When your pasta is al dente, drain thoroughly. Pour pasta into sauce mixture and parsley. Mix and serve very hot.  Wowsers–so good! I like to serve with grilled chicken or sautéed shrimp on top. If you’re not feeling like pasta, it’s fantastic as a sauce over grilled chicken, pork or fish.

Leslie Schilling

Leslie Schilling

Dietitian

Leslie is a Memphis-based dietitian specializing in wellness, disordered eating and sport nutrition. She owns Schilling Nutrition Therapy, LLC, and YourSupperSolution.com. When she’s not counseling, planning super meals, or hanging out with her family, you can find Leslie using her social media channels and speaking platforms to deliver science-based, non-diet lifestyle messages with a dash of humor.

Instagram: http://instagram.com/leslieschilling/

What is Lycopene?

What is Lycopene?

Maybe there’s a reason superheroes wear red capes! Lycopene [pronounced lie-kuh-peen], the naturally occurring compound that gives tomatoes their rich red color, has some pretty super powers. Natural chemical reactions in your body create free radicals, which move around the body setting off chain reactions that can damage cells and promote disease. Lycopene is an antioxidant compound in tomatoes that destroys these free radicals. Like other antioxidants, it has anti-inflammatory and anti-cancer effects.

According to the American Cancer Society, lycopene helps prevent damage to our genes. Eating plenty of lycopene-rich foods, like tomato products (canned tomatoes, marinara sauce, salsa, and tomato soup), may lower risk of lung cancer and could protect against aggressive prostate cancer. Studies also show that people who eat plenty of plant foods rich in carotenoid antioxidants like lycopene have a lower risk of heart disease.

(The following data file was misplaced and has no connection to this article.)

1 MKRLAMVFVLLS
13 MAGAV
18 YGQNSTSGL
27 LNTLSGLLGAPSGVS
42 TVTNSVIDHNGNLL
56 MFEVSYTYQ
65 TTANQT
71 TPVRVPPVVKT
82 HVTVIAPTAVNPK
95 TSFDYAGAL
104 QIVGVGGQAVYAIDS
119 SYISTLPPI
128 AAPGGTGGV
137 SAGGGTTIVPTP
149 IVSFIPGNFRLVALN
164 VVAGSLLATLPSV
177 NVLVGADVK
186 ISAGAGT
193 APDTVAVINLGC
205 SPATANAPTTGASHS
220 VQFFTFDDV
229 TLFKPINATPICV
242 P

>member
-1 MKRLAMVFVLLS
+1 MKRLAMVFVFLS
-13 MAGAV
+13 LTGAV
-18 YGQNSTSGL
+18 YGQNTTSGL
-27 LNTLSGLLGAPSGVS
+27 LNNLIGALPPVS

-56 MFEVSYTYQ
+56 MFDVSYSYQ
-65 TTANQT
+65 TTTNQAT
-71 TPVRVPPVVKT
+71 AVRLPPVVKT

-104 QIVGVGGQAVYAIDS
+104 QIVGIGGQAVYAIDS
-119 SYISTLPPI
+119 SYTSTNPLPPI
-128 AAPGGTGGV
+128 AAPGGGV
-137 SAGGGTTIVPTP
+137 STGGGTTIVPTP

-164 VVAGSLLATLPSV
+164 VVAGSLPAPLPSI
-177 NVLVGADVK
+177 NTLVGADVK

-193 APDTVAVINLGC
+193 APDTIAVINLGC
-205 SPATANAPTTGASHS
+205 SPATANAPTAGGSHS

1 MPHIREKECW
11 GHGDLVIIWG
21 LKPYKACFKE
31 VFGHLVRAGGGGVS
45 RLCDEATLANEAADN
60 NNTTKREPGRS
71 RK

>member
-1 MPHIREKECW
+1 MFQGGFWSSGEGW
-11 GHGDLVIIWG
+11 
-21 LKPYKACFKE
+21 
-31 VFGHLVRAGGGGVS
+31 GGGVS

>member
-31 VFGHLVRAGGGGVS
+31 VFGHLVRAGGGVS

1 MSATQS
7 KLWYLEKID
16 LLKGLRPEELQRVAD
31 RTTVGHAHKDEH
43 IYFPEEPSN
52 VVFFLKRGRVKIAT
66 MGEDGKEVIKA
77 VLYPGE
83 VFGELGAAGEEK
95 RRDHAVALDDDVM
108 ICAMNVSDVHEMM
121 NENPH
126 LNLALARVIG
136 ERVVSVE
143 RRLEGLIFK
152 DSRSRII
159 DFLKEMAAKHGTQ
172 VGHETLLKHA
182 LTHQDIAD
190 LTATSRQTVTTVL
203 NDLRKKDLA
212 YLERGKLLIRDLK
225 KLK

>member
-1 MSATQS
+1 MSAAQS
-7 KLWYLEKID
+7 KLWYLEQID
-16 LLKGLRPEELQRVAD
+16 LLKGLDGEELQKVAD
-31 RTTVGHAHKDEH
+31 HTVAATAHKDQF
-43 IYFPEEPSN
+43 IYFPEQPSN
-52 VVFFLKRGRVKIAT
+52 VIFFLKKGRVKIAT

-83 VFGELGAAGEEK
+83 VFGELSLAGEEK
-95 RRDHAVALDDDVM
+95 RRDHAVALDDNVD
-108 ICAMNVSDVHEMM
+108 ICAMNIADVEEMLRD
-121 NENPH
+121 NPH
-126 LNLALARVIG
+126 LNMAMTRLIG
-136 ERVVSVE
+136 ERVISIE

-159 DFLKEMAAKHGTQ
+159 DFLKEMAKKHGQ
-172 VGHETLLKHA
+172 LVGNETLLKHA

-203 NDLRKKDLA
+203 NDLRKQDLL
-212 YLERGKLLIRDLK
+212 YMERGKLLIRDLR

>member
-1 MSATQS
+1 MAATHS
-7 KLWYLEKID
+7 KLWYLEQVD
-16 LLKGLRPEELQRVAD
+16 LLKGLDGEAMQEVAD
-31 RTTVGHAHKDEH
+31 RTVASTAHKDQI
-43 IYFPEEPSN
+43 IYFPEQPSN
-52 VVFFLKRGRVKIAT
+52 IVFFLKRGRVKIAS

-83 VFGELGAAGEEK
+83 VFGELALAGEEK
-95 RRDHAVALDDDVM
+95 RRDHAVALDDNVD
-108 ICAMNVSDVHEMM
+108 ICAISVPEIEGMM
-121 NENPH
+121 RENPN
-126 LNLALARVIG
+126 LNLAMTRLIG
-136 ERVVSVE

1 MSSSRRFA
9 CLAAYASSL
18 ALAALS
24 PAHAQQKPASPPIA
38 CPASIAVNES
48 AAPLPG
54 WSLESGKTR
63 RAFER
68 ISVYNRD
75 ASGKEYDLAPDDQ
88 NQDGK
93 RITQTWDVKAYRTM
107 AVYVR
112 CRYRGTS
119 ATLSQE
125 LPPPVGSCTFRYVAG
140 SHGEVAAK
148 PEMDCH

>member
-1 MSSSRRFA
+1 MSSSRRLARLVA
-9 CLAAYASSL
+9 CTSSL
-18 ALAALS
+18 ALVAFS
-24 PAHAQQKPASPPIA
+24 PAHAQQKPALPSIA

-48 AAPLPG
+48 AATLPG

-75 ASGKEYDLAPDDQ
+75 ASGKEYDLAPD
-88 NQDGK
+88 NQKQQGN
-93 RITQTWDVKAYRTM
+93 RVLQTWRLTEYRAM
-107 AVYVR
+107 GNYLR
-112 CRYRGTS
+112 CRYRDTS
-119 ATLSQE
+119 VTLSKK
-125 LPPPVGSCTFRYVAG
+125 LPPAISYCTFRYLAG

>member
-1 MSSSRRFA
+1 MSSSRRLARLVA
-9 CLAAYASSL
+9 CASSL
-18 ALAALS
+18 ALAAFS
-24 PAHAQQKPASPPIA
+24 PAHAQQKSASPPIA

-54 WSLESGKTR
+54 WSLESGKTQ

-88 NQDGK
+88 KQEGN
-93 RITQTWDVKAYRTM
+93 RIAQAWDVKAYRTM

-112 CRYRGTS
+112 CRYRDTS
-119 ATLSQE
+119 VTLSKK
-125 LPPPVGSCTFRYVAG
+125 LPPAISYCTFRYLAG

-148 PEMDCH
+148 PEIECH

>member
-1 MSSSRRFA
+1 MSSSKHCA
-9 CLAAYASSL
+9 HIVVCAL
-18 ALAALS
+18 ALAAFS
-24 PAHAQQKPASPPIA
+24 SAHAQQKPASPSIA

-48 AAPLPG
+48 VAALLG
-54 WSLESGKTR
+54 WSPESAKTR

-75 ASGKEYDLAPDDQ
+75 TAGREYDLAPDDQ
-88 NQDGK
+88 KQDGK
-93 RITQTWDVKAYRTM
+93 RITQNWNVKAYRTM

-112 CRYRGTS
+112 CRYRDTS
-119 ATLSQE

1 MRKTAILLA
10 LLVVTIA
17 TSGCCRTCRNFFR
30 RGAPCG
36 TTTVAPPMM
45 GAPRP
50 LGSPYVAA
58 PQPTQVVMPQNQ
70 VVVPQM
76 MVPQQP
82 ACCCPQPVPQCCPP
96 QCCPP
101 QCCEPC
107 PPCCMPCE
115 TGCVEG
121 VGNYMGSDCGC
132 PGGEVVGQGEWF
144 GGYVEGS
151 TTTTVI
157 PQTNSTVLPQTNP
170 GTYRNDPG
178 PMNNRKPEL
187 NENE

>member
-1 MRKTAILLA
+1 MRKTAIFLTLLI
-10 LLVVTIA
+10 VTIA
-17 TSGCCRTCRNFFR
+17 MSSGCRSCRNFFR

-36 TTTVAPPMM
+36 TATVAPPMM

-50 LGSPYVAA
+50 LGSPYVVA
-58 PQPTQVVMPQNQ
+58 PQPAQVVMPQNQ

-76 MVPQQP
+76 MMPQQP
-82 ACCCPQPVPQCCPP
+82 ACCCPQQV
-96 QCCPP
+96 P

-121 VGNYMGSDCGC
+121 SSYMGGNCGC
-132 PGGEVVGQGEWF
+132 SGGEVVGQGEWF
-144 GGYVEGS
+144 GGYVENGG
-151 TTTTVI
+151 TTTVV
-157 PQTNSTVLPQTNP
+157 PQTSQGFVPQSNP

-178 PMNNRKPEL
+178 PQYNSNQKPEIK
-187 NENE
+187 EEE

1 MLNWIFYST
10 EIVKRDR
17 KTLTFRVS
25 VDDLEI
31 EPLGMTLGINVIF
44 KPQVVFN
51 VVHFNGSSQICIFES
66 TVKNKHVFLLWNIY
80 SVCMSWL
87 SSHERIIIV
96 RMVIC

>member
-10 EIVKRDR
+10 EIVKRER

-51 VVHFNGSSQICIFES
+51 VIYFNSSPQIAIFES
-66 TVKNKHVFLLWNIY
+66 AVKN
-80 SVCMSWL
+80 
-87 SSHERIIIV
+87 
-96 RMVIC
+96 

While this powerful antioxidant can also be found in foods like pink grapefruit, watermelon and papaya, around 80% of the lycopene in the American diet comes from tomatoes and tomato products. Cooking tomatoes makes lycopene more available to the body, so marinara sauce and tomato soup actually have more lycopene than the same amount of fresh tomatoes (see chart). Eating your tomatoes with a little fat, like a drizzle of olive oil or a slice of avocado, also increases the amount of lycopene your body can absorb.

 

Amount of Lycopene in Common Foods

  Serving Lycopene (milligrams)
Tomato puree 1 cup 54
Tomato sauce 1 cup 46
Tomato juice, canned 1 cup 22
Vegetable juice cocktail 1 cup 18
Tomato soup, canned, condensed 1 cup 16
Stewed tomatoes 1 cup 10
Watermelon* 1 ½ cups 9-13
Canned tomatoes 1 cup 6
Tomato, raw 1 cup chopped 4 ½
Pink grapefruit sections 1 cup (with juice) 3
Papaya 1 cup chunks 2 ½
Ketchup (catsup) 1 Tablespoon 2
Baked beans, canned 1 cup 1
SOURCE: USDA FOOD COMPOSITION DATABASE
*USDA AGRESERACH MAGAZINE, HTTPS://AGRESEARCHMAG.ARS.USDA.GOV/2002/JUN/LYCO